Groundbreaking on Kimball Junction Transit Center could be delayed
October 9, 2015
The next few weeks will determine whether work will begin on the Kimball Junction Transit Center before winter or if the project will be delayed until spring, according to Derrick Radke, Summit County public works director.
The Kimball Junction hub will occupy a three-acre site between the Sheldon Richin’s Building and Landmark Drive, on the west side of State Road 224, and serve as a county-based book-end to the Park City’s Old Town Transit Center.
The transit center is intended to reduce congestion throughout Kimball Junction by shortening bus trips and intercepting drivers on their way into Park City. The center will include space for at least 10 buses, a transit center, plaza and 25 parking spaces. County officials have stated the hub is not intended to function as a park-and-ride facility.
The Snyderville Basin Planning Commission granted a conditional use permit for the project in July. Officials had previously advertised a fall start date and expected completion sometime mid-year 2016.
Last week, the county received 90 percent of the renderings for the transit center from CRSA Architecture. Radke said he anticipates receiving the final drawings within the next two weeks.
Radke said a plat amendment and building permits must be submitted to the Basin Planning Commission. Radke said some of the parking associated with the project crosses properties that are not part of the Park City Tech Center site, which will require additional approvals.
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A decision on whether to break ground before winter will depend on several factors, including weather and the final approval process, Radke said.
The project will be completed in two phases, with the first phase consisting of transit-related facilities.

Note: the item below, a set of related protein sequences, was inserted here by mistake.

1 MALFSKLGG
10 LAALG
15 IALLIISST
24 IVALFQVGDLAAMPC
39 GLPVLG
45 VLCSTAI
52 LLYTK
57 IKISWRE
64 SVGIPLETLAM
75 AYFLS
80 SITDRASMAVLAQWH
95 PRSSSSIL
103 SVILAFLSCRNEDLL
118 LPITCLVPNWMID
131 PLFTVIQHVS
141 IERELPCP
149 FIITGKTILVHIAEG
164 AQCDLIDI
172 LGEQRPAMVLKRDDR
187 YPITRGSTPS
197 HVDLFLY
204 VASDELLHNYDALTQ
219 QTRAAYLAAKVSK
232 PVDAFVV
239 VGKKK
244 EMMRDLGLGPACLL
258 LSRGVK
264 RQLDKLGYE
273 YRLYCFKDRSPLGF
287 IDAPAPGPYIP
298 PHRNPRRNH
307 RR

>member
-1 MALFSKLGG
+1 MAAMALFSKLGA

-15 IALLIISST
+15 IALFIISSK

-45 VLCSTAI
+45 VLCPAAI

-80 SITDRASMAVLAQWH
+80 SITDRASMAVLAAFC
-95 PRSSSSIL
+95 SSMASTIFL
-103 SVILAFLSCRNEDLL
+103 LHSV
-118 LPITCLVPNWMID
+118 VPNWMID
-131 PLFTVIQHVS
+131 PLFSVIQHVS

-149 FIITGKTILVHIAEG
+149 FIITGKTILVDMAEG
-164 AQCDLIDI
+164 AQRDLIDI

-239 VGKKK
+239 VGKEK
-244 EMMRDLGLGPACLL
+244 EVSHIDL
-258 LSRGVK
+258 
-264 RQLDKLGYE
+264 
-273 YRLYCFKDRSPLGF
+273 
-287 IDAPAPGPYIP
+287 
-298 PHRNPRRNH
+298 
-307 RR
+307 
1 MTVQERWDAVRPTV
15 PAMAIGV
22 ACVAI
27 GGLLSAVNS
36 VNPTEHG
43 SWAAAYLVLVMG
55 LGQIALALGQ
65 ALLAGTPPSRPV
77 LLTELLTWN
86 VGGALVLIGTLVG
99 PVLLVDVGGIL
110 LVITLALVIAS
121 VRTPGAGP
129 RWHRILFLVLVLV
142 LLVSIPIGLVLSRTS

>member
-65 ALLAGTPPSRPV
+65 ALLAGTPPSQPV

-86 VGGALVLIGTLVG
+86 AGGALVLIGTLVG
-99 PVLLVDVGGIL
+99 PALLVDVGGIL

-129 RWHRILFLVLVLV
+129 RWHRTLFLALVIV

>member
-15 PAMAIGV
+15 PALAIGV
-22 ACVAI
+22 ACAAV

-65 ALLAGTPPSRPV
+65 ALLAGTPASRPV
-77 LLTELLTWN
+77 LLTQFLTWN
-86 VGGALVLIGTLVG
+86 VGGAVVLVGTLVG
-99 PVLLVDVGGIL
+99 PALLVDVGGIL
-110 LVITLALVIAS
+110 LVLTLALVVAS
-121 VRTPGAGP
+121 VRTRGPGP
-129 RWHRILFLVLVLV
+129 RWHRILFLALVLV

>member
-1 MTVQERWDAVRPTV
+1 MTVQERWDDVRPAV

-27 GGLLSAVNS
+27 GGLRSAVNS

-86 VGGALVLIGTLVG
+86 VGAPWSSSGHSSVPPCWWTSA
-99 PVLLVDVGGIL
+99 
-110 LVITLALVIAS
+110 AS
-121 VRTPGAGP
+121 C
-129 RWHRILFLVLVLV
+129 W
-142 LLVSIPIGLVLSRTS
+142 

"That is the primary purpose of the site and that is what will be built and funded first," Radke said. "Whatever it takes to make the bus stuff work, including buildings, shelters and a drive isle, will be done first."
The public plaza, parking and landscaping would be added during the second phase sometime next year, Radke said. Once the county breaks ground, the project is expected to take about four months to complete.
"We will be looking at timing and weather, so there should be a lot going on in the next few weeks," Radke said.
As previously reported in The Park Record, the Federal Transit Administration awarded Park City Transit a $1.7 million grant last year for the estimated $2.4 million project. Summit County contributed $500,000 and Park City Transit provided $95,000. Approximately $105,000 must still be acquired.
Caroline Ferris, Summit County regional transportation director, recently met with the Summit County Council to update council members on several transportation-related studies and upcoming projects, including the transit center.
Ferris said she is "really excited" about the progress being made on the site plans to move the project closer to fruition, adding that she doesn’t want groundbreaking to be delayed.
"We are making progress, but it depends on whether Derrick feels comfortable with the final drawings and where we are on the request for proposal (RFP) for a contractor," Ferris said. "We’re going to leave it open to the contractor to tell us when we can get started, but we won’t know until we get the RFP out."
For more information about the Kimball Junction Transit Center and other transportation projects, go to http://summitcounty.org/DocumentCenter/View/2518.
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